Well, 2021 is finally in the books. I am not sure about everyone else, but I am very happy to see it in the rearview mirror. It was a tough year for many, including myself, and in my home state of Colorado it ended with another horrible wildfire. Events like that put life in perspective to remember to spend time with those you love, don’t worry about things and stuff, and treat every moment like it is the most special of your life.
I hope everyone had a lovely Thanksgiving with family and friends.
I can’t believe it is now December, and another year is coming to a close. When I reflect on last year at this time compared to this year, and what I expected for this year, it is hard to believe we are still in the middle of a pandemic, climate change is more prevalent than ever, ships with Christmas goods are stacked up along the West Coast, and the economy is showing signs of, well, let’s hope that doesn’t become a struggle too. In the last month I saw polar bears waiting for ice that was at least two weeks later than the average freeze up. And just last week Denver broke a record of 223 days without measurable snow, and there is no snow in the 7-day forecast.
As we head into the Thanksgiving weekend, I am reminded of a relative who used to make each guest at her holiday table say what they were thankful for. But, in year two of a pandemic that’s taken so many lives and disrupted travel and business, are there things we’re still grateful for? Yes, Virginia, there are many things for a nature photographer to be thankful for. Vaccines, for one, that are gradually helping life, travel, and our businesses return to a more normal state, and, in no particular order:
Autumn is probably a favorite season for most nature photographers. We love to capture the vibrant colors, the activity of mating animals, and fleeting visits of migrating birds. I know that is the case for me, and it was another great season in Colorado. Although the bighorn sheep rut has just started to ramp up and the deer rut is just around the corner, the colors are almost finished after a spectacular show across the Centennial State.
First, my apologies for this late blog post this month. It seems every year I get to the end of summer and freak out about all the things I didn’t finish on my to-do list or wish list before the leaves start turning gold and orange. This year was no different.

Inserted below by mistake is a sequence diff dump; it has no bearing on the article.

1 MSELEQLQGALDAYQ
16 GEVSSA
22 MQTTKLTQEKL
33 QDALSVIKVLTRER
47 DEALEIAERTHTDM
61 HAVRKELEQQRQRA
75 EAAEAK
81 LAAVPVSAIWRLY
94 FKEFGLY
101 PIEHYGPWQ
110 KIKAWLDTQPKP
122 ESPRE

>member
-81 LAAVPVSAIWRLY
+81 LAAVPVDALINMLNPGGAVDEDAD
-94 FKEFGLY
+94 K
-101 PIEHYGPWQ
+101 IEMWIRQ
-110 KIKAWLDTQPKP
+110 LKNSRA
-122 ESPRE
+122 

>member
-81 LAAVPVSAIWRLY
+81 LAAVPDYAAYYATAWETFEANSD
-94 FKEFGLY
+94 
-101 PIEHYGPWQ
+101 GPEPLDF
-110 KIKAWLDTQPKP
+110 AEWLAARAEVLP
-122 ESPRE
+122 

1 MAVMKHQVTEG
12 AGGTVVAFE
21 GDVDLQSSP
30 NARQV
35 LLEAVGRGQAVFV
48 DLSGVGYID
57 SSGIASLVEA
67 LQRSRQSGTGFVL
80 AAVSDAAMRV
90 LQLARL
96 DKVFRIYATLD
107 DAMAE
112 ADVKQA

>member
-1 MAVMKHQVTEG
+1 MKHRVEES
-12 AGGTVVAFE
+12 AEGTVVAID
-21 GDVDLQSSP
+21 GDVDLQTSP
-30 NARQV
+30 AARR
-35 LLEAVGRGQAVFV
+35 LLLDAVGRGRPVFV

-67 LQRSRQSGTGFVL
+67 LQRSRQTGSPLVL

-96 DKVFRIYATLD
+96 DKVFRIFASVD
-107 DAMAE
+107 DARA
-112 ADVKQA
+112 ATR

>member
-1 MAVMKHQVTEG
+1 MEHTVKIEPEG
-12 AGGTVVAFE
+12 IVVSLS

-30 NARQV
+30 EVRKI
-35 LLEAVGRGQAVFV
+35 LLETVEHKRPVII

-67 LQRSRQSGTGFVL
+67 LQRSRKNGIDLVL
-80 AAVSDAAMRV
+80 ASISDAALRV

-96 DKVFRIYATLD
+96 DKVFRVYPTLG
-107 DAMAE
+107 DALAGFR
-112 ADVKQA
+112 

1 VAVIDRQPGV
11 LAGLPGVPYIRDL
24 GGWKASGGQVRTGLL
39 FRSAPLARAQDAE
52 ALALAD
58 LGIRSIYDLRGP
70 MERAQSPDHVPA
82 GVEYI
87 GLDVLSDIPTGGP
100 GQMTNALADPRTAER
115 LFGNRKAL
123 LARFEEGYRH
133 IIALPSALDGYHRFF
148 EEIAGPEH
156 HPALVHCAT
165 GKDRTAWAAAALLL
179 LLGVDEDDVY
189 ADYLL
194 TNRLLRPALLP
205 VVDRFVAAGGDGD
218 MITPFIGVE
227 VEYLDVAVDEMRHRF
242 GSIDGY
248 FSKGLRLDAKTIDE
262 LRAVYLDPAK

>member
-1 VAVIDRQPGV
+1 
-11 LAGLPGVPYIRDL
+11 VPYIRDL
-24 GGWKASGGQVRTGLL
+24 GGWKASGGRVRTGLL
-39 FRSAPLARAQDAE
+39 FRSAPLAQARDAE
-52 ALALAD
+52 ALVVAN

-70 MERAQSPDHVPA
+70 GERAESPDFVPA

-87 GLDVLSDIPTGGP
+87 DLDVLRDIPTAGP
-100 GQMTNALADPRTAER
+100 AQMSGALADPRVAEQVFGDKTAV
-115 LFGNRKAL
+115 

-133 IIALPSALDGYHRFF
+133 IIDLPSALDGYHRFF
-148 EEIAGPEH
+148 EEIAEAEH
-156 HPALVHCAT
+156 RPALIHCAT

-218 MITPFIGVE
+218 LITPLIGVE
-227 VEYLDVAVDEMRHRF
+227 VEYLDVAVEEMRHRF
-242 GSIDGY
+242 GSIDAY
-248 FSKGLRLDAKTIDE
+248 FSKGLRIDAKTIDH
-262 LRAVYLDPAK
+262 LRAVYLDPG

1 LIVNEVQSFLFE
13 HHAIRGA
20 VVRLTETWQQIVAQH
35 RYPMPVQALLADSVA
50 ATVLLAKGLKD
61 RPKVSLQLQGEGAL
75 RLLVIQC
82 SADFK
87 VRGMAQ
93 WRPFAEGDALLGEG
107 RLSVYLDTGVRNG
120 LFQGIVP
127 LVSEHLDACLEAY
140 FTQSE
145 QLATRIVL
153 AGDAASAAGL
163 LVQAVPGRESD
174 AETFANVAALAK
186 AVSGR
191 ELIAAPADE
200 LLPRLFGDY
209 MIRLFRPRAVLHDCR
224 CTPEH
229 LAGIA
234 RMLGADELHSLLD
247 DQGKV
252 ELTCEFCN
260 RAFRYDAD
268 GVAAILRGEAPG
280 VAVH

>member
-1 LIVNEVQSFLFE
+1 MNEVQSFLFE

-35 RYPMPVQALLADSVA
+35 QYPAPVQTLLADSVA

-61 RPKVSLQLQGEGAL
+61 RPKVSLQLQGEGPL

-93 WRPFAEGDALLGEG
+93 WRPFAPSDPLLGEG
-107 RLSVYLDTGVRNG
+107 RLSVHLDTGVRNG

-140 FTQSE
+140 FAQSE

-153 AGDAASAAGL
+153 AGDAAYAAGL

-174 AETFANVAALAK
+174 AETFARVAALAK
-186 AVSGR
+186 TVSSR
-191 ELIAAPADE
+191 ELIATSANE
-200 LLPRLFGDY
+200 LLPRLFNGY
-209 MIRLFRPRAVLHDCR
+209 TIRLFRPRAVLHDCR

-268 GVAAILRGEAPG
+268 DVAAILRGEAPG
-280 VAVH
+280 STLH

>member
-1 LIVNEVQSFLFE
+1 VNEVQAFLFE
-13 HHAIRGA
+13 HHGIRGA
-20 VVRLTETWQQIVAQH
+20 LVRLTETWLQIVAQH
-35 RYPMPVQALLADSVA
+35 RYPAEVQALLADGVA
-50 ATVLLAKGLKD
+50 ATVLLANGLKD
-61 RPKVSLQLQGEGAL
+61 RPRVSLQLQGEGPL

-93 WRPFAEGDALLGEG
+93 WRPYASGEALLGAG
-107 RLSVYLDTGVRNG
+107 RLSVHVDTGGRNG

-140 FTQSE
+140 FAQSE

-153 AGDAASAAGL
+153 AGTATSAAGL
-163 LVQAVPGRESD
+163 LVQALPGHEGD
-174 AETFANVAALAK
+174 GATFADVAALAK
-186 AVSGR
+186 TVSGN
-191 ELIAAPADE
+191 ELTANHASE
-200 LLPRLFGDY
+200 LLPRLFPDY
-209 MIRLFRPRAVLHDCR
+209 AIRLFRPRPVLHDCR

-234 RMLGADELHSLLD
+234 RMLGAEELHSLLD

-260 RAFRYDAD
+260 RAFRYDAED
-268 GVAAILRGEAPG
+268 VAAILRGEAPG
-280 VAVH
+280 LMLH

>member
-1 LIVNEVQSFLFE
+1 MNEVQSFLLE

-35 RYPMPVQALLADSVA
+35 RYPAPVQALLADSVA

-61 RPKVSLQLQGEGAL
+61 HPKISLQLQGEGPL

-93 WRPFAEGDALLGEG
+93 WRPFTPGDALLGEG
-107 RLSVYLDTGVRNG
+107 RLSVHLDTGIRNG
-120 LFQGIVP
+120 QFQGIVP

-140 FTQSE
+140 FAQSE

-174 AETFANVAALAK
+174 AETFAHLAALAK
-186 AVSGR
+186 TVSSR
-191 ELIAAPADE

Mark Lukes received NANPA’s Lifetime Achievement in Nature Photography Award on July 17th at a barbeque organized by his wife, Linda, and daughter, Lauren, at his home in Colorado. NANPA President Dawn Wilson presented the award and both Francine Butler and Wendy Shattil spoke before an audience of about 40 of his friends, neighbors, family, and former employees.
A couple of weeks ago, I had a very personal conversation with a friend and fellow photographer about photographer burnout. We discussed where she was with her photography, why she was feeling like she wasn’t achieving her goals, the pitfalls of comparing your own work to other photographers, the thoughts of walking away from photography, and the source of all this stress and concern.
I never pass up a chance to travel, and I am behind on my goal of visiting all of the national parks by my birthday this year. (I currently have visited and photographed 43 of 63 national parks.) Part of that is due to the pandemic, partly due to the addition of five new parks, and partly just due to a busy schedule.
Well, for most people it should be. As I type this blog post, it is snowing again here in Colorado. The snow is a welcome weather occurrence as we desperately need the moisture, but it does do a number on those flowers people plant before the recommended planting date of Mother’s Day in Colorado. Much of Colorado, like the West, is still under severe drought conditions, bringing with it the fear of yet another difficult wildfire season. Fingers crossed that is not the case.